(added after incubation)
3. Minus P A P W (added after incubation)
4. Boiled enzyme control
S. AP3% substituted for PAP%
3320
Experiment 2
Various acceptors
Chondroitin sulfate A
Chondroitin sulfate E
Chondroitin sulfate C
Heparitin sulfate
Heparin, hyaluronic acid, glycogen or
charonin sulfate
1750
1330
1060
1000
Rf
0.87
-p-nitrophenyl sulfate
-5’-AMP
0.81
0.79
-tyramine sulfate
-ATP and APS
0.52
-PAPS
0.42
-so4
0.35
-UDP-GalNAc
0.31
-@
and UDP-GalNAc-S
-Chondroitin sulfate A
I
A
1
B
I
C
I
D
0.49
0.20
0.14
-a
0.00
1
E
Fig. 1. Radio-autogram of a Chromatogram of lncubation Mixtures
Containing PAPJsS and an Enzyme Preparation from the Isthmus of
Hen Oviduct [31].
A: Inorganic sulfate
B: PAP3sS and an enzyme preparation heated before incubation
C: PAP3sS and enzyme preparation
D: As C, but with SO Fg chondroitin sulfate A that had been partially
hydrolyzed with hyaluronidase. The substance with Rf = 0 is the polymer,
the spots between Rf = 0 and 0.14 correspond to sulfated oligosaccharides. If the polymer is not treated with hyaluronidase before incubation,
only the spot at Rf = 0 is found.
E: Chromatogram with standard substances
a and p are unidentified radioactive products. @ is not UDP-GalNAc-S
although it has the same mobility in this solvent.
sulfate, and, finally, a chondroitin sulfate which had
been isolated in Japan from shark cartilage and which
was believed to be identical to chondroitin sulfate C
(Figure 2). However, the apparent K, and Vmax for
this latter compound were different from those for
chondroitin sulfate C. These data suggested that the
compound might not be identical with chondroitin
sulfate C. Other data (see below) prove that it is, in fact,
a novel form of chondroitin sulfate.
30
25
30
100
Radio-activity
of the
polysaccharide
[c.p.m.]
-3’-AMP
The Course of the Sulfation Reaction
In considering the mechanism by which sulfate was
incorporated into the polysaccharides in this system, the
idea that the sulfated uridine nucleotide (UDP-GalNAcS) was an intermediate in the incorporation, and that
the polysaccharide served as an acceptor for acetylgalactosamine-sulfate (transferred from the uridine
nucleotide), was attractive (Equations 10 and 11). HowPAPS
UDP-GalNAc d UDP-GalNAc-S
40 to 50
.
(10)
UDP-GalNAc-S
A number of polysaccharides would serve as acceptors
in this system, viz. chondroitin, chondroitin sulfate A,
chondroitin sulfate B, chcndroitin sulfate C, heparitin
[30] P. W. Rubbins and F. Lipmann, J. biol. Chemistry 233, 681,
686 ( I 958).
[3 I J S. Suzuki and J . L. Sfruminger,J. biol. Chemistry 235, 257,
267, 274 (1960). See also [32].
Angew. Chem. internat. Edit.
Vul. I (1962) No. 3
Polysaccharide
Polysaccharide-GalNAc-S
(1 1)
ever, a second possibility had to be considered, viz. that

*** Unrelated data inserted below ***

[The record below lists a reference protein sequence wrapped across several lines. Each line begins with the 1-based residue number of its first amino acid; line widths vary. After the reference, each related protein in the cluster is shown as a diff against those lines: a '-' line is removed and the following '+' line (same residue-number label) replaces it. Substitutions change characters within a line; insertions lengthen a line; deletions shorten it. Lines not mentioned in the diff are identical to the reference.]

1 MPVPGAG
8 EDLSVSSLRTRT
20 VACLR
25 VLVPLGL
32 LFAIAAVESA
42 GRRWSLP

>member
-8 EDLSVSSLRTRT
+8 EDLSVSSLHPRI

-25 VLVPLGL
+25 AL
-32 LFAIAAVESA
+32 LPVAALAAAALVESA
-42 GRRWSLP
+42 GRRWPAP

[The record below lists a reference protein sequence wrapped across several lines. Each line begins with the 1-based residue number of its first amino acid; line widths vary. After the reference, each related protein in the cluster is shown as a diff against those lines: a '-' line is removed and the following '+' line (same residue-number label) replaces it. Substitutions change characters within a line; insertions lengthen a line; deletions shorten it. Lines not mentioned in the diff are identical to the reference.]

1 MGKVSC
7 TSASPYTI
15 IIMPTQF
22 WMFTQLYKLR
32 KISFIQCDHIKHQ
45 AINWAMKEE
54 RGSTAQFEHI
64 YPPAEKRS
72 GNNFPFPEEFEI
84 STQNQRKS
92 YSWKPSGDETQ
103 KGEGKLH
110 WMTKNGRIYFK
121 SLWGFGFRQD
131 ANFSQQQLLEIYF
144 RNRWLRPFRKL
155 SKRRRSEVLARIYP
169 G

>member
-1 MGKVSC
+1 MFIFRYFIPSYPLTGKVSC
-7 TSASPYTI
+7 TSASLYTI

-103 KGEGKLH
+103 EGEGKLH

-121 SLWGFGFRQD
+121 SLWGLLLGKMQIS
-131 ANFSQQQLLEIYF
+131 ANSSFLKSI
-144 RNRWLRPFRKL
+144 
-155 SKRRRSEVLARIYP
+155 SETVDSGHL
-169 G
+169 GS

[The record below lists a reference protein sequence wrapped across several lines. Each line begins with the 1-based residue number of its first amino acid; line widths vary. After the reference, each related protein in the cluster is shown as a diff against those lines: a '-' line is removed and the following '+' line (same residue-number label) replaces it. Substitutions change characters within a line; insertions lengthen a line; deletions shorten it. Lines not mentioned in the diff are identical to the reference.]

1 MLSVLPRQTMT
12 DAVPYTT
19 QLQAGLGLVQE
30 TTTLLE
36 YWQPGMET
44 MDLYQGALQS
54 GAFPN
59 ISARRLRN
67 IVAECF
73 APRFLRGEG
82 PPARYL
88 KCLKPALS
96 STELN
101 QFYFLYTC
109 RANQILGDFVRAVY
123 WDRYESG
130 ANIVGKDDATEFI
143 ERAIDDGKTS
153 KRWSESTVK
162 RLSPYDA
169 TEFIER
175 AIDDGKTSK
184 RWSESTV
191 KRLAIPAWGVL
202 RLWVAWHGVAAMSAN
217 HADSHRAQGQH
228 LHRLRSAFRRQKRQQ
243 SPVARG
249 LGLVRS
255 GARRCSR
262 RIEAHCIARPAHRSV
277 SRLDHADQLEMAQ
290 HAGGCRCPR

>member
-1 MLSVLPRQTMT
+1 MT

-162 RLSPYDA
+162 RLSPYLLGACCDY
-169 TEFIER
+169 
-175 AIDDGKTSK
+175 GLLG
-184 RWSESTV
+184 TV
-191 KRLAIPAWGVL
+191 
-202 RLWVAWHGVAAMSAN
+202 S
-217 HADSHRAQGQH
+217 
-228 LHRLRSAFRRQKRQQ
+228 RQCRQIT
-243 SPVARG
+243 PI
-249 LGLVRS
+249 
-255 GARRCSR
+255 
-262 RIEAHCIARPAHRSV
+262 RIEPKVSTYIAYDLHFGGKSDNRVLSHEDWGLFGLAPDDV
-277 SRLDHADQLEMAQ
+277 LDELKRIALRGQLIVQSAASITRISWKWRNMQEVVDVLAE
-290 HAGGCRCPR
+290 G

the uridine nucleotide was not an intermediate, but that
the polysaccharide itself was the primary acceptor in the
trans-sulfation (Equation 12).
PAPS
Polysaccharide
Polysaccharide-S
(12)
139
I
^^^^
I
/ o -
7
sulfate were also both sulfated, with the formation of
acetylgalactosamine monosulfate or acetylgalactosamine disulfate, respectively, as the products (Figure 3).
m
0
20
40
LA175.21
Fig. 2. Relationship between the Concentration of Various Acceptors
and Reaction Velocity [311.
Curve 1 : Chondroitin sulfate C
Curve 2: Chondroitin from bovine cornea
Curve 3: Chondroitin sulfate A
Curve 4: Chondroitin sulfate B
Curve 5 : Chondroitin prepared by chemical desulfation of chondroitin
[sulfate
Curve 6: Heparitin sulfate
Curve 7: Chondroitin sulfate from shark cartilage
Curve 8: Glycogen, heparin, keratosulfate, hyaluronic acid or charonin
sulfate
Ordinate: Radio-activity of polysaccharides [c.p.m.l
Abscissa: pg. Acceptor per 50 pl. incubation mixture
It was impossible to study this problem using the large
polymers as acceptors because the simple addition of
3%-sulfate to these high molecular weight substances
could not be distinguished from addition of acetylgalactosamine-3%-sulfate. The sulfation of low molecular weight oligosaccharides derived from chondroitin
and from chondroitin sulfate A by enzymatic hydrolysis
was, there fore^ investigated. In this case, it was relatively
easy to distinguish the possible products of sulfation by
paper chromatography. For example, if the tetrasaccharide containing no sulfate residues was used as
an acceptor the possible products, tetrasaccharide
monosulfate or pentasaccharide monosulfate, could
be easily distinguished. To prepare the sulfated products, enzyme and PAP35S were incubated with various oligosaccharide acceptors. The incubation mixtures were then chromatographed, and in each case
a new radioactive product was formed which had a
slower mobility than the acceptor itself. This radioactive
product was eluted from the chromatogram and its
mobility determined during paper chromatography and